contract by a State but the legal nature of the act.

The petition was granted; the questioned orders of the respondent judge are
set aside and Civil Case No. is dismissed. Costs against the private
respondent.
TOPIC: Sovereign Immunity

CITATION: FROILAN vs. PAN ORIENTAL SHIPPING G.R. No. L 6060


DATE: September 30, 1954

FACTS:

On February 3, 1951, plaintiff-appellee, Fernando A. Froilan, filed a complaint


against the defendant-appellant, Pan Oriental Shipping Co., alleging that he
purchased a vessel from the Shipping Commission and agreeing to pay the
balance in installments; that to secure the payment of the balance of the
purchase price, he executed a chattel mortgage of said vessel in favor of the
Shipping Commission; that for various reason, among them the non-payment
of the installments, the Shipping Commission took possession of said vessel
and considered the contract of sale cancelled; that the Shipping Commission
chartered and delivered said vessel to the defendant-appellant Pan Oriental
Shipping Co. subject to the approval of the President of the Philippines; that
he appealed the action of the Shipping Commission to the President of the
Philippines and, in its meeting on August 25, 1950, the Cabinet restored him
to all his rights under his original contract with the Shipping Commission;
that he had repeatedly demanded from the Pan Oriental Shipping Co. the
possession of the vessel in question but the latter refused to do so. He,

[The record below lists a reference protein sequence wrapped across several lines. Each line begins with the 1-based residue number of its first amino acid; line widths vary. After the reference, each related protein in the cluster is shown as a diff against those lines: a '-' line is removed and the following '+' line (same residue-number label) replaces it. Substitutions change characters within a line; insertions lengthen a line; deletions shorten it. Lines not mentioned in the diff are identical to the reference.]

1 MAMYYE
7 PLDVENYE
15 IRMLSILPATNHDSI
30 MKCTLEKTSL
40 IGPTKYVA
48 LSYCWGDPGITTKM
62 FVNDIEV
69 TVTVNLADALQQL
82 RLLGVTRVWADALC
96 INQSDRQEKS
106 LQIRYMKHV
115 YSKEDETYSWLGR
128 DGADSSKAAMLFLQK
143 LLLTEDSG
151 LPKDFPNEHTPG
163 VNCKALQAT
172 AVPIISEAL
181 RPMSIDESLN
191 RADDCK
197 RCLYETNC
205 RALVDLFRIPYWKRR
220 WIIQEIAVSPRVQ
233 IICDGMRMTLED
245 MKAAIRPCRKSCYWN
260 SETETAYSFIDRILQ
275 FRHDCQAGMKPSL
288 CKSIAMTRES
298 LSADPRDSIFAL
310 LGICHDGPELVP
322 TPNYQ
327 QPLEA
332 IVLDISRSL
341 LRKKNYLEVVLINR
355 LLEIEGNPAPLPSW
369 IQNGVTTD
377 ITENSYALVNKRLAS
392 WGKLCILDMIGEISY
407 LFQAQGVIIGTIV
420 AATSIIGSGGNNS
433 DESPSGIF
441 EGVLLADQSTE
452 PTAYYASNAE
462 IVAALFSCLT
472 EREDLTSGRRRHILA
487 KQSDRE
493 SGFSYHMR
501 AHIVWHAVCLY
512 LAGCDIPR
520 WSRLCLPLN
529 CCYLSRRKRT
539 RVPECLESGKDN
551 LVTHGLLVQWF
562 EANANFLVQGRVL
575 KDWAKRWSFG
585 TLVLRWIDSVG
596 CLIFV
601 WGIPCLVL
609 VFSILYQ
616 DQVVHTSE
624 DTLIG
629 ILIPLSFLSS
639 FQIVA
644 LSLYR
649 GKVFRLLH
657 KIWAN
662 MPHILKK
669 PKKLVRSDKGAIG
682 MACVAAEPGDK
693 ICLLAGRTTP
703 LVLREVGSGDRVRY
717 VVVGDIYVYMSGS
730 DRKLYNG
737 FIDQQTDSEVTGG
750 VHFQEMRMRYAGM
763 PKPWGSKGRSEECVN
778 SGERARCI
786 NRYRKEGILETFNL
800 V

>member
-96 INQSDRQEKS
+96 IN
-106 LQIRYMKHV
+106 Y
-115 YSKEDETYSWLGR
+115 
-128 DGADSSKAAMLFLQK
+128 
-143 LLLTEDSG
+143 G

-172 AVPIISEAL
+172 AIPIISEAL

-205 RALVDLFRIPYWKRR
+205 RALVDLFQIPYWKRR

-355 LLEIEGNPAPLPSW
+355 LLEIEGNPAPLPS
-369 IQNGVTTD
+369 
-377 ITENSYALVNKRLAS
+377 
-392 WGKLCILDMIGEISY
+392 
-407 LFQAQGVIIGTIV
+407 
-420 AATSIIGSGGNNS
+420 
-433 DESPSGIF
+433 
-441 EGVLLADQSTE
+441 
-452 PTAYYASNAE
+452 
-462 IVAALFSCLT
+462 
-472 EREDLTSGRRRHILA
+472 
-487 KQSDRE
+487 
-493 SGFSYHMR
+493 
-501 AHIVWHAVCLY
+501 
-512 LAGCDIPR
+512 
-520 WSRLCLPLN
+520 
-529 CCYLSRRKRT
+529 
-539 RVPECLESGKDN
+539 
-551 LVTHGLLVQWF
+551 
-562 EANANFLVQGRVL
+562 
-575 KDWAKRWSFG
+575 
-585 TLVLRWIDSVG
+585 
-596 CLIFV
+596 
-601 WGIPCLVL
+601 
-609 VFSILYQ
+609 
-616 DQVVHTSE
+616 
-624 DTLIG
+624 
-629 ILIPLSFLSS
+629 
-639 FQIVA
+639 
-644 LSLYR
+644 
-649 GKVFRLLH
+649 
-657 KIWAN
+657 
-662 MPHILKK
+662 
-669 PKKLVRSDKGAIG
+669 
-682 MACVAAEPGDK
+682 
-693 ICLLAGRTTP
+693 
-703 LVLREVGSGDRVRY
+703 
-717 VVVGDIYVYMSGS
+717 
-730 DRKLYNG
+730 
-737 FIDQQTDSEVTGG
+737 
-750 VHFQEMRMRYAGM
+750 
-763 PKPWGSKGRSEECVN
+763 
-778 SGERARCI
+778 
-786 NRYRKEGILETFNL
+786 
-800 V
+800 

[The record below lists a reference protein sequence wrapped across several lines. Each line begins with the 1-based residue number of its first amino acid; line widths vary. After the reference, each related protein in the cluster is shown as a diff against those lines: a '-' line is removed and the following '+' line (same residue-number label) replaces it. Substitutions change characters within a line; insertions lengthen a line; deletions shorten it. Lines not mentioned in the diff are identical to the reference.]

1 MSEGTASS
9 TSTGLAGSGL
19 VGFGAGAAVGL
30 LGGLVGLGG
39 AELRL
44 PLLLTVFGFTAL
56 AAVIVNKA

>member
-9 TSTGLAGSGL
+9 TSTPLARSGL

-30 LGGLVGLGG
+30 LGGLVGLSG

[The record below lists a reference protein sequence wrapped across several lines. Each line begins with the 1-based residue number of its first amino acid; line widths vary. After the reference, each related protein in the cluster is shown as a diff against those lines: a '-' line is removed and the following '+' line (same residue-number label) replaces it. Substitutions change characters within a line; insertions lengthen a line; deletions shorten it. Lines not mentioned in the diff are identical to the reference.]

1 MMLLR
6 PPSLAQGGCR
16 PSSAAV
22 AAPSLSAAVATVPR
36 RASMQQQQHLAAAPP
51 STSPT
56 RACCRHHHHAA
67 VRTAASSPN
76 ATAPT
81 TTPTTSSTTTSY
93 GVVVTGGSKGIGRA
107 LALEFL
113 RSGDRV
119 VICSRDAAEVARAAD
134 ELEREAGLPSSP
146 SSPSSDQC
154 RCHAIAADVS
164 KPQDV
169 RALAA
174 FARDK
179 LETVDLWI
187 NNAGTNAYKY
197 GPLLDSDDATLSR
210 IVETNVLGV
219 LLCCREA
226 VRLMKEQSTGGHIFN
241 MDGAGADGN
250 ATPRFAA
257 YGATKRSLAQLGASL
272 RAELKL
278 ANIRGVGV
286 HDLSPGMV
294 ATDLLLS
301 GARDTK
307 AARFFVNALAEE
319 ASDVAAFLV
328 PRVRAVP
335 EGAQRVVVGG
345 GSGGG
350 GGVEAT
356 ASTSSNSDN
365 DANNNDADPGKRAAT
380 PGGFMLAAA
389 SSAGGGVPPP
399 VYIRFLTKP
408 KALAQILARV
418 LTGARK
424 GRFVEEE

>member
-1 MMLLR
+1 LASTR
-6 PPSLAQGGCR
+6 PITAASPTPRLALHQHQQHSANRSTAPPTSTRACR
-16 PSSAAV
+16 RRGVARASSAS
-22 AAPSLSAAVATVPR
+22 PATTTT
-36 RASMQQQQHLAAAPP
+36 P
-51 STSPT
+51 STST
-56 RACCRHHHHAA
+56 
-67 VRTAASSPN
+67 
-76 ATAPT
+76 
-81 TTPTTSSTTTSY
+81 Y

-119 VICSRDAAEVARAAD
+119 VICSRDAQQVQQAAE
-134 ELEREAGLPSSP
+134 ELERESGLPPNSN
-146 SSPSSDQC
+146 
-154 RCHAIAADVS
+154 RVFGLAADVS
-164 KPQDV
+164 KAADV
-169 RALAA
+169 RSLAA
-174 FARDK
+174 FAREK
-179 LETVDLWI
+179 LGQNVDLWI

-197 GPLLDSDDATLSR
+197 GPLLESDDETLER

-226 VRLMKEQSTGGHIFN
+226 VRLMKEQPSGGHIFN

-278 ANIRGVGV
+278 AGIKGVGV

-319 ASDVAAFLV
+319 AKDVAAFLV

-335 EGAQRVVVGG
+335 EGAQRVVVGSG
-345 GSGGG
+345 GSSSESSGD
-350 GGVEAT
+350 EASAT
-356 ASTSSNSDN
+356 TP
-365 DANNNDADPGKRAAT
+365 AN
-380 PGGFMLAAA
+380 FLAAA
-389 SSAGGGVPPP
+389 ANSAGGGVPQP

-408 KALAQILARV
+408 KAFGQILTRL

therefore, prayed that, upon the approval of the bond accompanying his
complaint, a writ of replevin be issued for the seizure of said vessel with all
its equipment and appurtenances, and that after hearing, he be adjudged to
have the rightful possession thereof.

On February 3, 1951, the lower court issued the writ of replevin prayed for by
Froilan and by virtue thereof the Pan Oriental Shipping Co. was divested of its
possession of said vessel. The defendant filed its answer denying the right of
Froilan to the possession of the said vessel. After the leave of the lower court
had been obtained, the intervenor-appellee, Government of the Republic f
the Philippines, filed a complaint in intervention alleging that Froilan failed to
pay the Shipping Commission the balance due on the purchase price of the
vessel in question.

The Pan Oriental Shipping Co. filed an answer to the complaint in


intervention alleging that the Government of the Republic of the Philippines